RV Rental Pittsburgh, PA

Find the perfect RV rental in Pittsburgh, PA, PA. Simple, easy and fully insured.

Pittsburgh RV Rentals

Due to its ideal situation at the confluence of the Ohio, Allegheny, and Monongahela rivers, Pittsburgh, PA is a city rich in history and culture. By the 1800s, Pittsburgh was one of the largest U.S. cities west of the Allegheny mountains, and by the early 1900s, it was producing over half of America’s steel supply. Pittsburgh also has a volatile history, known for riots and rebellions as its citizens protested unfair policies on everything from whiskey to wages.

This colorful history is only one of the things that makes Pittsburgh such an amazing place to visit. It’s the perfect location for a fun RV road trip and offers lots of great campgrounds with free WiFi and modern amenities. You can choose to park your rig in just one spot or tour around the enigmatic area to several different locations. There are also lots of options for RV rentals in and around Pittsburgh in case you don’t own your motorhome; it’s a fun, versatile, and economical way to see one of the nation’s most interesting and historic cities.

Popular RV Destinations in Pittsburgh

Duquesne Incline

The Duquesne Incline is one of only two remaining inclines operating in the city of Pittsburgh, the other being the Monongahela Incline, both of which are located on Mount Washington. Back in the day before cars were common, the incline was used to transport workers from their homes on the top of the hillsides down to the mills and factories located on the banks of the rivers and back again. At over 140 years old, this incline is a marvel in industrial technology and offers some of the most breathtaking views of the city.

The Duquesne Incline takes you on a leisurely glide in its iconic red cable car 400 feet above Pittsburgh, where you can hang out at the Observation Deck at the upper station and drink in one of the “10 most beautiful views in America”, as deemed so by USA Today Weekend Magazine. The Incline is a cash-only attraction, so make sure to bring change, and consider riding up near dusk when you can get an excellent view of the city during nightfall.

The Strip District

The Strip District is one of Pittsburgh’s most famous and vibrant neighborhoods, with a varied assortment of independent merchants, boutiques, international grocers and retailers, and lots of the city’s top restaurants that feature every kind of cuisine imaginable. Once the hub of the mechanical industry as well as produce markets and terminals, today it’s an eclectic area that harkens back to Pittsburgh’s time as the behemoth metal and ore mining town it is known to be. As the mills, foundries, and factories slowly disappeared, the markets and shops remained and continued to grow.

This is a great neighborhood to hit up earlier in the day, since many of the shops and vendors like to call it quits as early as 3 p.m., even on the weekends. There are hundreds of shops in this neighborhood that can take many trips to fully explore. The international shops and stores feature hard-to-find and obscure food items from all over the world and are a feast for the senses. Also be sure to check out the numerous breweries, wineries, distilleries, and coffee and tea shops to find something unique to quench your thirst.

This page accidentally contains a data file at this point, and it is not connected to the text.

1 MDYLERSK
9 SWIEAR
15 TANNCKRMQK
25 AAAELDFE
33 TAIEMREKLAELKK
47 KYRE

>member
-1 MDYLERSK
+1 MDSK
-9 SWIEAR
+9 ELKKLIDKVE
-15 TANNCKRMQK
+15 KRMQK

Fallingwater is Pittsburgh’s own Frank Lloyd Wright-designed architectural marvel and is a UNESCO World Heritage site. It features the iconic and unique design techniques and appearance that Frank Lloyd Wright is famous for. It was originally owned by the Kaufmanns, of Kaufmann department store fame, and was commissioned to be built in 1935 to give them a first-rate view of their favorite waterfall, Ohiopyle.

True to form, the eccentric architect couldn’t just build the house with a view of the waterfall, but built the house over top of it instead, weaving the waterfall through the entire theme of the actual home. A guided tour of this stunning property is a must to get every detail of this funky domicile. Since photography isn’t allowed inside the house, you have no choice but to drink in and absorb all the beauty and nuances the home has to offer.

Phipps Conservatory

If you’re looking for great examples of stunning horticulture, the Phipps Conservatory is going to be right up your alley. This is a massive collection of themed botanical gardens that isn’t only famous for its diversity, but also for its efforts in sustainability since the Phipps Conservatory is one of the most energy-efficient buildings on the planet. You’ll be blown away by the sheer size and variety of plant life in this beautiful and timeless place.

The main lobby of the Phipps Conservatory houses a stunning blown glass chandelier by the famous Dale Chihuly, and other installations of art are organically interwoven all through the gardens, making them even more awe-inspiring. Even the building itself is a work of art, with interesting lines and glass panes covering almost the entire facade, it beckons you inside. Once inside, you’ll get lost for hours among the dozens of themed rooms, including the Orchid Room, the Japanese Courtyard, the Tropical Fruit and Spice Room, The Desert Room, and far too many more to list.

Andy Warhol Museum

Another uniquely Pittsburgh attraction is the Andy Warhol Museum, in which you can fully immerse yourself in seven entire floors of pop art. The museum features more than 1,000 prints, 900 paintings, and 4,000 photographs, making it the largest museum in North America to be dedicated to a single artist. There are so many unique exhibits in this building, including many rotating exhibits from other artists, that you could easily pass the entire day here exploring and enjoying.

Many people recommend starting your tour of the museum on the top floor and working your way down to take in a chronological depiction of Andy Warhol’s work and life. You can lose yourself in fun interactive exhibits, like the Interactive Silver Clouds, which takes up an entire room and features dozens of helium-filled balloons that are moved around the room by a fan so you can play and tap them just like when you were a kid. Another fun thing to do is to shoot your screen test to appear in an Andy Warhol video.